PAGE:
Ahh, the toll roads. On par with the haunted school bus of Black Star Canyon, they exist as one of Orange County’s greatest mysteries. Why would elected officials fight for the construction of an expensive transit project that their constituents despise?
Currently, the Transportation Corridor Agency (TCA)–the quasi-government agency charged with building the toll road–has been attempting to complete the southern extension of the SR-241 toll road to the I-5 freeway in San Clemente. The TCA calls this initiative the “South County Traffic Relief Effort.” However, there’s serious doubt that the expansion will actually relieve any South County traffic whatsoever.
In March 2018, the IBI Group–an engineering and policy group retained by the city of San Clemente–released a report on the SR-241 that found that extending the toll road would do nothing to relieve traffic in south Orange County. In fact, extending the toll road would actually increase vehicle miles traveled and vehicle time delayed in traffic.
“Utilizing the adopted countywide traffic model and socio-economic data, it is forecast that building the SR-241 Toll Road Extension would not result in significant relief of traffic congestion in the region, Mike Arizabal of IBI Group told GlobalNewsWire on March 1.
According to data from the OCTA, the proposed extension of the SR-241 would cost $2 billion to build, and would only serve 10,000 to 15,000 drivers daily. Meanwhile, expanding the already existing La Pata and Los Patrons roads–as originally planned by the county’s 2040 plan–would be, “just as effective for regional mobility at a much lower cost than toll road extension.”
“The numbers don’t lie,” said San Clemente Council member and TCA board member Kathy Ward. “Why would anyone spend billions of dollars to fund a new toll road when it would actually make traffic worse for South Orange County when it can actually be improved for less than 10 percent of the cost of this new toll road?”
Ever since the original SR-241 plan to extend south of Basilone Rd. on the San Diego-Orange County border was abandoned due to concerns about the environmental impact on the Trestles and San Onofre watershed, the TCA has scrambled for a way to complete the extension. The TCA has proposed a handful of ways to connect the toll road to the I-5 freeway in San Clemente. Three proposed extensions (see routes marked 13, 14, and 17 on the maps below) would build directly through established communities in San Clemente. Residents have rallied against the proposed extensions with a petition created by the group, “Not My Toll Road” who have found a powerful friend in Assemblymember Rocky Chavez (R-San Clemente) whose bill AB 382 seeks to limit the power of the TCA to expand the toll road.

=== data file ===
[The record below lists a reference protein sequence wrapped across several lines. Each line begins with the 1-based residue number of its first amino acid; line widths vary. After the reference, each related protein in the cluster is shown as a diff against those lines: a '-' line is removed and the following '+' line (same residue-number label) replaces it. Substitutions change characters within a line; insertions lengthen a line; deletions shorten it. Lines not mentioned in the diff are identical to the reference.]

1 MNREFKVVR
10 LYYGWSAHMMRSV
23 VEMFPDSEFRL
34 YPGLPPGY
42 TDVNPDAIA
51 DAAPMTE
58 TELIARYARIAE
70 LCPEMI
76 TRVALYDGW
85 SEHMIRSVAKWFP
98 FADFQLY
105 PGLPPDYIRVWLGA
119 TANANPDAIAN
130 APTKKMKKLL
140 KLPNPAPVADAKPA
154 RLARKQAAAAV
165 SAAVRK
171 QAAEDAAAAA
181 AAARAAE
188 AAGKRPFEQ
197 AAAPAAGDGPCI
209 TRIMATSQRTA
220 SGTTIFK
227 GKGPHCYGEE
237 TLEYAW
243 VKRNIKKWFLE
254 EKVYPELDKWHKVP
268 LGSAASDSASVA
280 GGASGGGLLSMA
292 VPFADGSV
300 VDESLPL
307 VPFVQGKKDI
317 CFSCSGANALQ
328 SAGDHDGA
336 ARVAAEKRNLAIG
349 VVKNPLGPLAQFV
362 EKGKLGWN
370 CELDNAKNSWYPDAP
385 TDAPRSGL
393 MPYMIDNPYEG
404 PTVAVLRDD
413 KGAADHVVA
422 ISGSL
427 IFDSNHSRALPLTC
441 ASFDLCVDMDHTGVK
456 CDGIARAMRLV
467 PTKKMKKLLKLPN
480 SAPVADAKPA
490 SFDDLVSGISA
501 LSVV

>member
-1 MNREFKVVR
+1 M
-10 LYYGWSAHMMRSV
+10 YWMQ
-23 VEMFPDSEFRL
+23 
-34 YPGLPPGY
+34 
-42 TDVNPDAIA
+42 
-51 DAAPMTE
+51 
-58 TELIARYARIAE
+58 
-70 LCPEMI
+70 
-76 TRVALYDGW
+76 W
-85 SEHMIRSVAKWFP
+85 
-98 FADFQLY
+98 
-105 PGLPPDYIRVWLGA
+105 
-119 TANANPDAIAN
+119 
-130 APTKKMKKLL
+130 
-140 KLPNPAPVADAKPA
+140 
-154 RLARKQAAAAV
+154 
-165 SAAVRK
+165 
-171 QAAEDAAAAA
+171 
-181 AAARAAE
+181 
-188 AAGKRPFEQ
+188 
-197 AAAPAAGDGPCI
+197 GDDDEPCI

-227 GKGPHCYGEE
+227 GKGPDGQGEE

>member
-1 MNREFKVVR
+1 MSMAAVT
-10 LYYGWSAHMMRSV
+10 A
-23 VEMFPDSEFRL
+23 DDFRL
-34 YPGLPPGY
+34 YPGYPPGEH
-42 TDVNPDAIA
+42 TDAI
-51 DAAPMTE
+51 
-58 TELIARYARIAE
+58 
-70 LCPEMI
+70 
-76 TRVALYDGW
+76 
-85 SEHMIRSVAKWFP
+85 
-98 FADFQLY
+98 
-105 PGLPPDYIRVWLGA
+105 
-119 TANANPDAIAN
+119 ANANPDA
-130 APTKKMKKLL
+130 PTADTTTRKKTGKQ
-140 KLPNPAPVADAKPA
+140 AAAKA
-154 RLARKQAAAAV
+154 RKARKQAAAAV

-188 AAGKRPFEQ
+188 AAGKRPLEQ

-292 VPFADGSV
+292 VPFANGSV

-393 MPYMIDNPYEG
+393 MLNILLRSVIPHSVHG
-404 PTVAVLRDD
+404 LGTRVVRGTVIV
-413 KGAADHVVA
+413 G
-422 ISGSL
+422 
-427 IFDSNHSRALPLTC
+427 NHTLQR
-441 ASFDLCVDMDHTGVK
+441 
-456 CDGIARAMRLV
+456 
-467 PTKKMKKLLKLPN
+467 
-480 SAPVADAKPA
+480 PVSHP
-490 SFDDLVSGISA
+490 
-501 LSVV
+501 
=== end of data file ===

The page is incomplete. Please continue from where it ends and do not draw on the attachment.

“There is no need for duplicative, wasteful government agencies in Orange County,” Chavez told GlobalNewsWire. “AB 382 allows the TCA to follow its own advice from 1996 and simply go out of business. The TCA hasn’t built a new road in over 20 years, yet it continues to collect hundreds of millions in taxpayer dollars to pay high-priced consultants for unnecessary new toll roads that will probably never be built.”
Despite the IBI Group’s mounds of evidence disproving the efficacy of extending the SR-241 and resistance by the community, the TCA still wants the toll road. In fact, they’re the only who wants to complete the toll road. Why? Because the TCA, which was created as a temporary agency to build the toll road, boasted a record high $312 million in revenues in 2017.
The fact is that the toll road extension has become a golden goose for TCA executives, and board members. No matter how ineffective this $2 billion dollar project will be for Orange County citizens, the TCA will continue trying to complete the SR-241 as long as they boast record profits at the expense of taxpayers. We reached out to the TCA for comment on the IBI study, but have not received a call back.